Archive for December, 2010

The ir-re.press-ible speculative turn

28 December 2010

re.press has just released The Speculative Turn: Continental Materialism and Realism, edited by Levi Bryant, Nick Srnicek and Graham Harman. It’s a 430-page compendium of the speculative realism movement and its associates, downloadable as a free PDF and also available in paper format.

The Speculative Turn

There are many reasons to be excited about this volume, besides it being 430 pages and free. With all the buzz  in the blogosphere about speculative realism and object-oriented ontology in recent years, newcomers to this emergent field had to rely on the wikipedia entries for an initial introduction. Chapter 1, “Towards a Speculative Philosophy” by Bryant, Srnicek and Harman does now provide a more thorough yet still very accessible introduction to this movement’s origins and main concerns.

The egalitarianism of the book is also admirable, as it contain contributions from academics at various stages in their academic career, from PhD students to academic celebrities. There are pieces here by all the original founders of speculative realism (Ray Brassier, Iain Hamilton Grant, Graham Harman, and Quentin Meillassoux), as well as some of the philosophers who inspired them (Alain Badiou, Manuel DeLanda, François Laruelle, Isabelle Stengers, Slavoj Žižek).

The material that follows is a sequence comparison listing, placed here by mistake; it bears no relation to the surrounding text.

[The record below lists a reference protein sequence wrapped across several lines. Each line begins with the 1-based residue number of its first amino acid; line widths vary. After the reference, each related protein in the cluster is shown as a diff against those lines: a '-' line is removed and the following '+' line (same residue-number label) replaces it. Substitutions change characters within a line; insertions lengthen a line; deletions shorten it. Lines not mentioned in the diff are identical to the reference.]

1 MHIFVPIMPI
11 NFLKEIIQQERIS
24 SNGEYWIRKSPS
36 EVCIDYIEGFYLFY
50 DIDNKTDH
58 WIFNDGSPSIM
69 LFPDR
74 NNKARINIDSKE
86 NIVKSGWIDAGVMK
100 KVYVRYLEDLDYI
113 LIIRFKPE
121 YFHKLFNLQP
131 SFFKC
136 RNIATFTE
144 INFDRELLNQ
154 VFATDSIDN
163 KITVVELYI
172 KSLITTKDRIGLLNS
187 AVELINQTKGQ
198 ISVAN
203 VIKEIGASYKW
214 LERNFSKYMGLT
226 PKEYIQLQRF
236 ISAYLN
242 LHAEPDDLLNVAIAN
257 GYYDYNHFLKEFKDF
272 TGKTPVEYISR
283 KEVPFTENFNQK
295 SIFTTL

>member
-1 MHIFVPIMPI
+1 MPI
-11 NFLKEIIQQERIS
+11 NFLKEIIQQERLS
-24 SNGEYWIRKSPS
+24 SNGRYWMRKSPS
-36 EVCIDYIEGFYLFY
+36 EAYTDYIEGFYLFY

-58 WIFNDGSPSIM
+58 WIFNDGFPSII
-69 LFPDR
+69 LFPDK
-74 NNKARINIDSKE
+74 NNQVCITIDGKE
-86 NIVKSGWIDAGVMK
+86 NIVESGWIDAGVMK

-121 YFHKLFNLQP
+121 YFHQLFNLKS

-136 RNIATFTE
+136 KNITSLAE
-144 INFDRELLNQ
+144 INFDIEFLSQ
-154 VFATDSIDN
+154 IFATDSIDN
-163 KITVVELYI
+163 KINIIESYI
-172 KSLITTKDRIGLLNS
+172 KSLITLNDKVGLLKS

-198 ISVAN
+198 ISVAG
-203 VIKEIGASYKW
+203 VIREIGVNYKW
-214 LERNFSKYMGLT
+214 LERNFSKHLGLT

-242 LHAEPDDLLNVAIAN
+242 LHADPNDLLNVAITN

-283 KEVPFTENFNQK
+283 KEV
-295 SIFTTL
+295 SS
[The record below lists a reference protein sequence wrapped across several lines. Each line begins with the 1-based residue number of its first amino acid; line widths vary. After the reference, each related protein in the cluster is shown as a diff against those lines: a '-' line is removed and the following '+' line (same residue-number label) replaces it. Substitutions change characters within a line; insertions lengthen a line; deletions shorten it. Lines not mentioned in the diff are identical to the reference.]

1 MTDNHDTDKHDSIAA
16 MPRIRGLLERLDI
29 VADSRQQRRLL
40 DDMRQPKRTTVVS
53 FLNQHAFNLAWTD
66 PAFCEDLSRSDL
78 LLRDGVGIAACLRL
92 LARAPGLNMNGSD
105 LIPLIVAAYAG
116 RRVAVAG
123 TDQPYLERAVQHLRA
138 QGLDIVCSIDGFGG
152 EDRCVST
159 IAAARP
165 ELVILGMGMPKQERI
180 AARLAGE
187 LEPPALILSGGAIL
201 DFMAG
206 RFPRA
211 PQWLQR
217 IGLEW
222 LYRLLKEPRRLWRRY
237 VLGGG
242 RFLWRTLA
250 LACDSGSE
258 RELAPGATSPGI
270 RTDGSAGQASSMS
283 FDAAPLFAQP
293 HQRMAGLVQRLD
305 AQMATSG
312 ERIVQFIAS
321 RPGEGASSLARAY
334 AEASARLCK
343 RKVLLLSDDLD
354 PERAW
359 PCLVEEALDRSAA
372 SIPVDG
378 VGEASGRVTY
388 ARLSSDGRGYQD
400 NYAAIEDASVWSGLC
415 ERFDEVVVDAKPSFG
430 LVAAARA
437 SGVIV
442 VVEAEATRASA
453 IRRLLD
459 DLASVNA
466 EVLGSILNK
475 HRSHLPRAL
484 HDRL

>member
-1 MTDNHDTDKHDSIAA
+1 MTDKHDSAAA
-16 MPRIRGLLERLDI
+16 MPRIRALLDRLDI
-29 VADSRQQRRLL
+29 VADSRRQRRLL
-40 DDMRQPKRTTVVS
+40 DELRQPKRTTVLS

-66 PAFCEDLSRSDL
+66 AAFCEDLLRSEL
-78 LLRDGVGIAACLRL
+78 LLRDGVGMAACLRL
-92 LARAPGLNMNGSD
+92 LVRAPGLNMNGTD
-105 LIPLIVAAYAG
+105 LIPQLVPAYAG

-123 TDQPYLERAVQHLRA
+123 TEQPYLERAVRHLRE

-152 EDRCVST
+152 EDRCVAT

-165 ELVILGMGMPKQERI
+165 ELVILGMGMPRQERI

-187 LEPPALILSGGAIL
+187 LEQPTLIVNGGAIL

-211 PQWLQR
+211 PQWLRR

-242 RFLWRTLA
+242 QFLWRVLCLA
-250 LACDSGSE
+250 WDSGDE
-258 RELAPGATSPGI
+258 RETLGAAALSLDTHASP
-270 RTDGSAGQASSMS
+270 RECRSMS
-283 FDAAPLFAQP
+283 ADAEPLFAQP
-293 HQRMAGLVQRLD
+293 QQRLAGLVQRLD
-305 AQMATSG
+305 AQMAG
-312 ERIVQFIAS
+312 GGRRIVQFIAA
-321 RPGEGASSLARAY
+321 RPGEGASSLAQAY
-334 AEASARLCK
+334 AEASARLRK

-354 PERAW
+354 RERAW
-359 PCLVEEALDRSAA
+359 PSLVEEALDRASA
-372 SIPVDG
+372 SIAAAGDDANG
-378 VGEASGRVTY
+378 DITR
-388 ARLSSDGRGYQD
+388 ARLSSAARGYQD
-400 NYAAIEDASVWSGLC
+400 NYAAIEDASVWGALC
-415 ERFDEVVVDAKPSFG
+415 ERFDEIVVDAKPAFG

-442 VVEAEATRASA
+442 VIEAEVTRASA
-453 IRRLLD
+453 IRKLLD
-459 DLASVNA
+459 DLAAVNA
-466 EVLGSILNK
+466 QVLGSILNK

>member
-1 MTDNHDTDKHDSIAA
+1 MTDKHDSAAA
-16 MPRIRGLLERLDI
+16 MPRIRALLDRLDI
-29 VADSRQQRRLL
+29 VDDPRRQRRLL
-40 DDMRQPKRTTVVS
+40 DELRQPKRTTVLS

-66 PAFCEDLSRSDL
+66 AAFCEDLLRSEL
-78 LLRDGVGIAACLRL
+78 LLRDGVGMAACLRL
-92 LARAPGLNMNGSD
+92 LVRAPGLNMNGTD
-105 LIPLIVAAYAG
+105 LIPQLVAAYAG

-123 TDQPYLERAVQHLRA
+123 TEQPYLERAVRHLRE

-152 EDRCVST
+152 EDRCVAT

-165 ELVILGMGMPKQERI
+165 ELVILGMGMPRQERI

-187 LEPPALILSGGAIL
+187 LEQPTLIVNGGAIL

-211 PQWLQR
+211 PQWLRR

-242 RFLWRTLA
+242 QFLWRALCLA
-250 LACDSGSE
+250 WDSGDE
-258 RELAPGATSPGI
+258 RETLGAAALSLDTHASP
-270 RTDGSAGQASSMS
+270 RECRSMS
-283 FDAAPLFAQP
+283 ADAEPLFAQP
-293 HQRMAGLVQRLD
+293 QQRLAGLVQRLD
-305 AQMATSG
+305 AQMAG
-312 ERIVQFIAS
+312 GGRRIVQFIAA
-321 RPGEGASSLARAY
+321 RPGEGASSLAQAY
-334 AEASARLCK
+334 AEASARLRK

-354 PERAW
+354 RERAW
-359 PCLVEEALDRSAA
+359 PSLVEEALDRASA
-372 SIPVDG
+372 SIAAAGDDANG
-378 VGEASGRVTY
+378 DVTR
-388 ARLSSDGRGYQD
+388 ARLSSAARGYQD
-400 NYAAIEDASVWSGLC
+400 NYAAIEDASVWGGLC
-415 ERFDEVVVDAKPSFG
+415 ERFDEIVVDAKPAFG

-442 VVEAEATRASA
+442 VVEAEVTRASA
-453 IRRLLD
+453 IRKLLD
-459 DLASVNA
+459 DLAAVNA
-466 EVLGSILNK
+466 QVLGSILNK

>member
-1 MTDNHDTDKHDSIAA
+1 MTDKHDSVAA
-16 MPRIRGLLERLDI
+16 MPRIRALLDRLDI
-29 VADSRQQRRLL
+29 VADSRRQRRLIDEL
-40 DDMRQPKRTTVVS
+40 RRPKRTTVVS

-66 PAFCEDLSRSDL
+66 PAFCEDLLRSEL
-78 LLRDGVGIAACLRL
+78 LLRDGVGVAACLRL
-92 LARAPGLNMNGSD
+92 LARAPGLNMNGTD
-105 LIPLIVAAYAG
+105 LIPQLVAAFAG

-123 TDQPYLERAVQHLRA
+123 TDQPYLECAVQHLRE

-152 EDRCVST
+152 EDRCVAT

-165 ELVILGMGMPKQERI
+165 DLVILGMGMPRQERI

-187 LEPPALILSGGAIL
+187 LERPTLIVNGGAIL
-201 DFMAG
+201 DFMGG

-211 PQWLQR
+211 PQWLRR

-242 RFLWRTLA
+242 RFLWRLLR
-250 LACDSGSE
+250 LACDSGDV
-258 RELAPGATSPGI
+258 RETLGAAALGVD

Naturally much of the book revolves around the debates between the main proponents of the movement – as well as with some of their attentive readers – which should contribute to a further crystallisation of the various competing positions. There are however also some interesting contributions by those aforementioned forerunners, for example Latour on modes of existence, DeLanda on emergence, Žižek on Hegel, and Stengers on materialism. Indeed, the excellent introduction provides a very helpful overview of the included essays.